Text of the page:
Gyronne Buckley, the first offender who received a life sentence for a $40 cocaine sale that was later found to be a wrongful conviction, has filed a federal civil suit arising from his arrest and conviction. This is the case in which a unanimous Claims Commission voted for a $460,000 payment to Buckley, but Attorney General Dustin McDaniel successfully argued to a legislative panel to give him nothing for spending 11 years in prison for a crime he didn't commit
    • Dec 8, 2014

Most Shared

  • Defense for Suhl asks judge to dismiss bribery indictment, citing Supreme Court decision in McDonnell case

    Attorneys for the businessman argue that his cash payments to a former deputy director of DHS, Steven Jones, did not constitute corruption. They say prosecutors cannot prove the money was given in exchange for any particular "official act" from Jones.
  • Nursing home bribery case details suspect judicial fund-raising

    Plaintiffs' lawyers made their case today to continue to trial with the civil suit over then-Judge Mike Maggio's reduction of a $5.2 million jury verdict in a nursing home negligence case to $1 million, a reduction he said he made in return for campaign contributions from the nursing home's owner.
  • Arkansas Heirloom Tomatoes at Edwards Food Giant for the Fourth of July weekend

    We are receiving 200-pounds of large heirloom tomatoes Friday morning from Times publisher and farmer Alan Leveritt. We have dark, brick red Carbons, Goldies (large, high acid golden tomatoes) and Annis Noire, a delicious French heirloom that is green with red marbling when ripe.
  • When America was great

    Donald Trump is right. There was a time when America was great and it didn't pussyfoot around to avoid offending people who thought they were victimized by discrimination. It was, let's see, the period after World War II, when everyone prospered and America was kicking butts, at home and abroad, and Arkansas's leaders were at the center of it.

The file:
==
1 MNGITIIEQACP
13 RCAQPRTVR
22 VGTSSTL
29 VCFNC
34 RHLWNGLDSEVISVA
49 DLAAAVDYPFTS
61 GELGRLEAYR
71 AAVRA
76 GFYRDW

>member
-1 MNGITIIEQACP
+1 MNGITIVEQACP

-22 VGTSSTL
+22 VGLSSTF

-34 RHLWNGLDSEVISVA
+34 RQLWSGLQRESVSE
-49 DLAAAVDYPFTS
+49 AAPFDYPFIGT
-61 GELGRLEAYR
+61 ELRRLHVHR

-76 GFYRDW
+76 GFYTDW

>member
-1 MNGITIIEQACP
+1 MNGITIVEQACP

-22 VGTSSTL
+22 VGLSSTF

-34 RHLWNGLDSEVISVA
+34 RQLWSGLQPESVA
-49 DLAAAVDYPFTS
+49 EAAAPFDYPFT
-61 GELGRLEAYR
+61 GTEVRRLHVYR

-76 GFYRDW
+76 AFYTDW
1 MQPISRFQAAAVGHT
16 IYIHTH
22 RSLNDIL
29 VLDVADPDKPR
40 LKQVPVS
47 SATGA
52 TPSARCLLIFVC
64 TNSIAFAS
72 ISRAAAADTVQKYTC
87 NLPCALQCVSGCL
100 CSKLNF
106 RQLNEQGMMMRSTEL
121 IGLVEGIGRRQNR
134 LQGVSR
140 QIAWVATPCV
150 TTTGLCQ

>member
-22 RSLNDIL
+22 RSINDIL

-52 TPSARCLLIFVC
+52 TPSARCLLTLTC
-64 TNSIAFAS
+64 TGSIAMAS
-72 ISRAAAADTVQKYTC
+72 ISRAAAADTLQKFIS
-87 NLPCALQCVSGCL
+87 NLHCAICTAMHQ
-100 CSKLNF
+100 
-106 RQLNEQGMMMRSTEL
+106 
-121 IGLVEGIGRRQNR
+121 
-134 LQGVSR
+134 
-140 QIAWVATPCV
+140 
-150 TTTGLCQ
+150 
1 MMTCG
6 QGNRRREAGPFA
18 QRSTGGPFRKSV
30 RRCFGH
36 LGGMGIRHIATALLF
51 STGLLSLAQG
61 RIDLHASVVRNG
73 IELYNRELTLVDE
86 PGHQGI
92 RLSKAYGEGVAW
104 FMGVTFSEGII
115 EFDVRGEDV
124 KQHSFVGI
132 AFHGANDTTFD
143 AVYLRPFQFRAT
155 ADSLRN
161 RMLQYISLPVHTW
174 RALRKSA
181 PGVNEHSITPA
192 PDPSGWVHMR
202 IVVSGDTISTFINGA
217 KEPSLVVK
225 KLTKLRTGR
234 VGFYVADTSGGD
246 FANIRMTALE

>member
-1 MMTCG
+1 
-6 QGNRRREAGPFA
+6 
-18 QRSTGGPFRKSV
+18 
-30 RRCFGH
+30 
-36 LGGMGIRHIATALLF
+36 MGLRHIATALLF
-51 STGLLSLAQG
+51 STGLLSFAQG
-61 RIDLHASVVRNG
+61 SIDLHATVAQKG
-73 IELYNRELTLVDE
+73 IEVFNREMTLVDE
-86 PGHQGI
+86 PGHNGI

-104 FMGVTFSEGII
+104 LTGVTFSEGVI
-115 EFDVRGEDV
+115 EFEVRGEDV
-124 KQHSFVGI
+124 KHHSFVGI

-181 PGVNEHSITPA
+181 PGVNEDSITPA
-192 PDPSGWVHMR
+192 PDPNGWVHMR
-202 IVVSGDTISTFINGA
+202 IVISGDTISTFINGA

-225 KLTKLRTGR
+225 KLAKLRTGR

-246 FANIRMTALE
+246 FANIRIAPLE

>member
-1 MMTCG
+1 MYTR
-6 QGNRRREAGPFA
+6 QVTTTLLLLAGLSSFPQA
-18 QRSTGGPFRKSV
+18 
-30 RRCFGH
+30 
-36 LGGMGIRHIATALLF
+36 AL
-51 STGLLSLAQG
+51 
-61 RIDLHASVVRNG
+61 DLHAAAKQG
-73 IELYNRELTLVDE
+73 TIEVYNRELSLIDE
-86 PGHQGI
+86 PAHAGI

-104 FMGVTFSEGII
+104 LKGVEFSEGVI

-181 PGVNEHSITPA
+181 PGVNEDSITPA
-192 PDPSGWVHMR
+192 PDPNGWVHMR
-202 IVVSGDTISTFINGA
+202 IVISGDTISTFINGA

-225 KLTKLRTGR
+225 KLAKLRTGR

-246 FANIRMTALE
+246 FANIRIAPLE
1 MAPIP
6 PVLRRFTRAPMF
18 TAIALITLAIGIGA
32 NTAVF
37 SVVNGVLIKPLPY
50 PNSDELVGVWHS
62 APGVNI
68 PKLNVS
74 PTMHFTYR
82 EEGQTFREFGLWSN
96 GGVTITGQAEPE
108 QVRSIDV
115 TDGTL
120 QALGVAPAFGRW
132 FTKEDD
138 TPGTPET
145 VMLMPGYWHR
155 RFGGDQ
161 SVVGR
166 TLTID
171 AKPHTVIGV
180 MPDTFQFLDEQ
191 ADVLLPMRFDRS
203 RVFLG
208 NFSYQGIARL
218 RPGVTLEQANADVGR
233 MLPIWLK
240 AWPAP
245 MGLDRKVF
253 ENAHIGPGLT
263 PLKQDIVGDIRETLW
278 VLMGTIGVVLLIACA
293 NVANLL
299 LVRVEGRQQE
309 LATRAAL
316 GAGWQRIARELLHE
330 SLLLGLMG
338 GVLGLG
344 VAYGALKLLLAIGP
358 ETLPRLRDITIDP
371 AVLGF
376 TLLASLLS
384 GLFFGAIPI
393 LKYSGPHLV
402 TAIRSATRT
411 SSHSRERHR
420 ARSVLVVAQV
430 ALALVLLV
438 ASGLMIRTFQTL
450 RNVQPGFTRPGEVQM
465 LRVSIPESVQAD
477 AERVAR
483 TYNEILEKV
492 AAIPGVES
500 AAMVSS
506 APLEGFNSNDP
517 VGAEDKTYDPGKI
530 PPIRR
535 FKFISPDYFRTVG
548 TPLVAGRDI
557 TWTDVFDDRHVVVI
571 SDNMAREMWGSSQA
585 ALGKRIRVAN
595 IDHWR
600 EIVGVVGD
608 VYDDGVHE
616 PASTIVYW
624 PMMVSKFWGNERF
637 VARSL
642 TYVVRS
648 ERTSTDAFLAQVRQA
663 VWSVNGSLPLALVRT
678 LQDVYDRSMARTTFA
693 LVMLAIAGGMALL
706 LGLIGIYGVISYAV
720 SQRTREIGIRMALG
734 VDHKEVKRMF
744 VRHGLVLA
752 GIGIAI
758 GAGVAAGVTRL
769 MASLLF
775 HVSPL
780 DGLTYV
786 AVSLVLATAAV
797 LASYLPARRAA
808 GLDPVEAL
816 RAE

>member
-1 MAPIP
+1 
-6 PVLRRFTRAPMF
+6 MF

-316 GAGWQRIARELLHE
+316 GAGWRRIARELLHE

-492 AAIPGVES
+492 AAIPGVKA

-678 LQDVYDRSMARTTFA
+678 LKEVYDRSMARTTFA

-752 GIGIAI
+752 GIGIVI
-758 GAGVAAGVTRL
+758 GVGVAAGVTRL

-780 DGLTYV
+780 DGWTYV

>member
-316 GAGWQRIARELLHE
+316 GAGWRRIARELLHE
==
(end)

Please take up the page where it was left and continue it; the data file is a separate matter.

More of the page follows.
• Resistance grows nationally to freeway expansions

    The U.S. Public Interest Research Group has issued a news release about freeway expansion with relevance in Little Rock. It's about wasting money to widen freeways that only create more congestion. Sound familiar?

Most Viewed

  • The day of the unicorn: Arkansas free-lunch budgeting continues

    The morning paper contains a wealth of evidence of Arkansas voodoo economics — or call it Brownback economics — in the Asa Hutchinson administration.
  • Little Rock camera catches package removal

    Thanks to KARK for a report on a home owner's surveillance camera that caught a piece of film of a young man picking up a package delivered minutes before by UPS and leaving.
  • Attorney general to defer to prosecutors on Clinton e-mail case

    Attorney General Loretta Lynch is announcing she will not participate in any decisions made on the federal investigation of use of a private e-mail server by Hillary Clinton when she was secretary of state.
  • The Baker-Maggio-Morton Mess Edition

    The juicy details in a court filing by plaintiffs attorneys in a civil suit involving Michael Morton, Gilbert Baker and Mike Maggio; the repeal of Texarkana’s nondiscrimination ordinance; and the Walton Family Foundation’s announcement that it would spend $250 million on facility construction of charter schools in Little Rock and elsewhere in the U.S. — all covered on the podcast.
  • Baker Kurrus' swan song: A call for 'truth-telling' about charter schools

    Watch Channel 4's news clip of Baker Kurrus, the outgoing Little Rock School District superintendent, speaking before the "stakeholder's group" supposedly talking about collaboration between the district and the rapidly expanding charter schools in Little Rock. It's a heartfelt call for truth-telling about the lack of transparency in charter schools and the peril they hold for the Little Rock School District.

Most Recent Comments

Blogroll

 

© 2016 Arkansas Times | 201 East Markham, Suite 200, Little Rock, AR 72201
Powered by Foundation